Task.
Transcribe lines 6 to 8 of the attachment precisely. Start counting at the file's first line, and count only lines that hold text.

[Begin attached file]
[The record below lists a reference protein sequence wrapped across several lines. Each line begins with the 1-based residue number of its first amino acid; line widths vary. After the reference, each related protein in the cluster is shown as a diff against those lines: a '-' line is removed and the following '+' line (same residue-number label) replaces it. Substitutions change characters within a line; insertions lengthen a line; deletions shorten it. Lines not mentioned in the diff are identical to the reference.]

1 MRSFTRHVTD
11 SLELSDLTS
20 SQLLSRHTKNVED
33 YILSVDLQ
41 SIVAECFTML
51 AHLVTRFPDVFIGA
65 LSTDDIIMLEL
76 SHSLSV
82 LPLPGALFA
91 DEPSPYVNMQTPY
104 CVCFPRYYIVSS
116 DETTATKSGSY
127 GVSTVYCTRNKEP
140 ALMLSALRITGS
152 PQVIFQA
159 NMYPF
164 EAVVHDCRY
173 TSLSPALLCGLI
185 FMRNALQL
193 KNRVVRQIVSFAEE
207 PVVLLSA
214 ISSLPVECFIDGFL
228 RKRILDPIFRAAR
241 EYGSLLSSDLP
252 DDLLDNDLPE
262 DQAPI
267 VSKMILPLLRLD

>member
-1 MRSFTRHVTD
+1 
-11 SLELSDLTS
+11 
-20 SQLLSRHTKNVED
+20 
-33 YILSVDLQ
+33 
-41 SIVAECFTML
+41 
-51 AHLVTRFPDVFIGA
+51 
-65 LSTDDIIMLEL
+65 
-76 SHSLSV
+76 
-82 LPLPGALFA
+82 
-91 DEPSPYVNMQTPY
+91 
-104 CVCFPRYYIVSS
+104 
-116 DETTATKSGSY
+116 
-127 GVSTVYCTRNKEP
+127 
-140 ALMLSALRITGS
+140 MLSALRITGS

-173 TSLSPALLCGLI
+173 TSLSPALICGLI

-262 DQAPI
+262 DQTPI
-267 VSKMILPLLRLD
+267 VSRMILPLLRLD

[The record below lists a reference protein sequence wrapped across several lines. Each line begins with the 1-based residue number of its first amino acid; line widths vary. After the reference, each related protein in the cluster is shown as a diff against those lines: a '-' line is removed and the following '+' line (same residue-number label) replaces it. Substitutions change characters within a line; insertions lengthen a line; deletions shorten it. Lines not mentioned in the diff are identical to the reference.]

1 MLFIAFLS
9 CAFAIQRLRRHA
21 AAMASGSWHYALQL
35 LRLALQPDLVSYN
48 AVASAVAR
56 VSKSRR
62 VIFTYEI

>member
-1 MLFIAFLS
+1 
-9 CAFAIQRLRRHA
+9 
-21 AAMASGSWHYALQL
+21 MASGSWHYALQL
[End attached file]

41 SIVAECFTML
51 AHLVTRFPDVFIGA
65 LSTDDIIMLEL